Take a fully-functioning annual writers' conference that's been successful for ten years or so, a conference loved by its participants, but difficult and draining work for its organizing committee and its instructors, who nevertheless realize, when it's all over, that they've created something wondrous and given some of the participants the greatest moments of their lives. Then destroy it, bit by bit. Here's how.
1. Decide it has to turn a bigger profit.
2. Cut the director's salary in half.
3. Refuse to pay reasonable fees for "name" writers as instructors and speakers, and instead hire graduate students, unknowns or personal friends.
4. Exploit upper-class high-schoolers' career-minded parents and start a youth writing workshop that runs simultaneously, and then mix the youth in with the adults.
5. Use as a logo a typewriter image or a quill pen image obtained from a free clipart site.
6. Cut the publicity and mailing budget and rely on Facebook and Twitter to drum up interest.
7. Book and announce the workshop instructors at the last possible minute.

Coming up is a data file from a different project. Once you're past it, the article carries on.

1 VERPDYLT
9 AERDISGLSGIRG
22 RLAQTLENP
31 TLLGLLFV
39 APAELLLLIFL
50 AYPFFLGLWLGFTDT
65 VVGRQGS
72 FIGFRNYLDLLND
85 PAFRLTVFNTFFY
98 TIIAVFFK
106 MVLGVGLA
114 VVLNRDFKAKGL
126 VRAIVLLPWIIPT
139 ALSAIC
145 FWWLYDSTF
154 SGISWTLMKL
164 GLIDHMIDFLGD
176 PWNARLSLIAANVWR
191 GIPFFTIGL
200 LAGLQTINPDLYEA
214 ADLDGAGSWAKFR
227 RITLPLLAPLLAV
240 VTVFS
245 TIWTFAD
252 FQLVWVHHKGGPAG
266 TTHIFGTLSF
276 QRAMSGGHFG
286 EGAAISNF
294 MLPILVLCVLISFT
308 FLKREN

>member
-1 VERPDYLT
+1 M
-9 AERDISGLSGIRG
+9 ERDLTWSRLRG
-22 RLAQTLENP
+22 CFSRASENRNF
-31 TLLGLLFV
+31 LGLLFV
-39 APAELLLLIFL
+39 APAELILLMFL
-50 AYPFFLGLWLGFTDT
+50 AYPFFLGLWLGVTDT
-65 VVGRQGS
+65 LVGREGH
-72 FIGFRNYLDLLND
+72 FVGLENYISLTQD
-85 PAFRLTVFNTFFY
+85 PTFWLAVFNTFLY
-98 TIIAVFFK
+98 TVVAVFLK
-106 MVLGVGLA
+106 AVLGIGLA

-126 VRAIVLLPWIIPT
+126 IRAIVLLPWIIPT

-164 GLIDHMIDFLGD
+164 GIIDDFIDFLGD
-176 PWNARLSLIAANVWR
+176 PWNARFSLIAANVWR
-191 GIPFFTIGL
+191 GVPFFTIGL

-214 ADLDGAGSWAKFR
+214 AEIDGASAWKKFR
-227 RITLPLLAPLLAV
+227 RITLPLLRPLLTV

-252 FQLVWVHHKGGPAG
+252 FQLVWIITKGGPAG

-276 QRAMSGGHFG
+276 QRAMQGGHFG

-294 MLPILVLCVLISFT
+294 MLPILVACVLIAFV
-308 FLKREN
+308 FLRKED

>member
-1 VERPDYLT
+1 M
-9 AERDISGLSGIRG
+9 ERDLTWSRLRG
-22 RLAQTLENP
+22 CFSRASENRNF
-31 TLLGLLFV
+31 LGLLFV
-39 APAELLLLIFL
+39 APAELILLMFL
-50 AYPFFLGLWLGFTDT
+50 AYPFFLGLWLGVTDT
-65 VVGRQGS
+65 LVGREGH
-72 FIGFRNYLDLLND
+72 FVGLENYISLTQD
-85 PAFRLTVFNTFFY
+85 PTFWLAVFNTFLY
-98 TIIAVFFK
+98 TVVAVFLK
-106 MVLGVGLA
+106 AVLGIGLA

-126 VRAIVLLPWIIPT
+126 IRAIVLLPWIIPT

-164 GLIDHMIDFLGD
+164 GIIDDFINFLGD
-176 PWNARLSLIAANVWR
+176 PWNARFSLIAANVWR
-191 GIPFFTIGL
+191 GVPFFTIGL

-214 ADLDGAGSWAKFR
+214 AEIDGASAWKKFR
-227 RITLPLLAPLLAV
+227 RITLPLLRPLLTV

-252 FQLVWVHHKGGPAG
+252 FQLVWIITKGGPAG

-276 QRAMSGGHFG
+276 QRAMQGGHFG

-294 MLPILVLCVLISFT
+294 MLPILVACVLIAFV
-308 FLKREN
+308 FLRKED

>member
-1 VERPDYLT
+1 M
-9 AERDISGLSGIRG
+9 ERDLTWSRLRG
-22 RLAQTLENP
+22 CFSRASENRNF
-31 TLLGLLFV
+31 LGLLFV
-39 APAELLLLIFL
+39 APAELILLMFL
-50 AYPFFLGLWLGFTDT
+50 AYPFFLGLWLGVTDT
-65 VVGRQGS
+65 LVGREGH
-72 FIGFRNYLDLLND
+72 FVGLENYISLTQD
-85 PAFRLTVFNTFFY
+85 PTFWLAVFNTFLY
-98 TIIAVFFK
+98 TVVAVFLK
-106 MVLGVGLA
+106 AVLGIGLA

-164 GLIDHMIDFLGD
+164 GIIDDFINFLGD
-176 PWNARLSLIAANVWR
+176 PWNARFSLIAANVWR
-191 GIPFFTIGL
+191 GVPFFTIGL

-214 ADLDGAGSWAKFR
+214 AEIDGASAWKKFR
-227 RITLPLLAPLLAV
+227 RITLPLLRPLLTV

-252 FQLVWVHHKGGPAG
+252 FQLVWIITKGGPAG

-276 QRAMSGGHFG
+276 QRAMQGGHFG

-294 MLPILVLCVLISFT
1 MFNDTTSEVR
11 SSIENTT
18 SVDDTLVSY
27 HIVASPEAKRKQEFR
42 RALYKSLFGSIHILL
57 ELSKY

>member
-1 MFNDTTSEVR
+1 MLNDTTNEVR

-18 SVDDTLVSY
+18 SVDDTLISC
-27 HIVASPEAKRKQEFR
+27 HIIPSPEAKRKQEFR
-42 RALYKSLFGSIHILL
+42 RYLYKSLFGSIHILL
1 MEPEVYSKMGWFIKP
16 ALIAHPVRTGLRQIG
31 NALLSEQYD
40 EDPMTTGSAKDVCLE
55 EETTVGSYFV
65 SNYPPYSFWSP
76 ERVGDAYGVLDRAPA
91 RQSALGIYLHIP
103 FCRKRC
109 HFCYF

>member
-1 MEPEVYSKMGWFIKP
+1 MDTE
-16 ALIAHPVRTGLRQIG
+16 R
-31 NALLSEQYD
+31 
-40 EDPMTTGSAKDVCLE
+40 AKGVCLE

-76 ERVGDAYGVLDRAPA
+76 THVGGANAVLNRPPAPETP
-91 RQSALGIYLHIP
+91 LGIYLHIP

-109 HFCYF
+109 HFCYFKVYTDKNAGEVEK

8. Accept all applicants, including those who can't write a plain English sentence.
9. Raise the price each year.
10. Stop offering a scholarship for a person who can't afford the price.
11. Don't bother sending acceptance confirmation or welcome letters, or orientation kits.
12. Instead of offering bagels in the morning, get a committee member's mom to contribute a dry little quickbread. Cut it into very thin slices so there are enough slices to go around.
13. Hold the workshops and events in cheaper, shabbier buildings and rooms.
14. Cease hiring the instructor who is a popular, proven success, whose workshops fill instantly; get someone more hip.
15. Because the fiction and poetry workshops aren't filling, combine them into a fiction-and-poetry workshop.
(#15, friends, is the death blow, showing a total misunderstanding of writers, the writing process, and workshops.)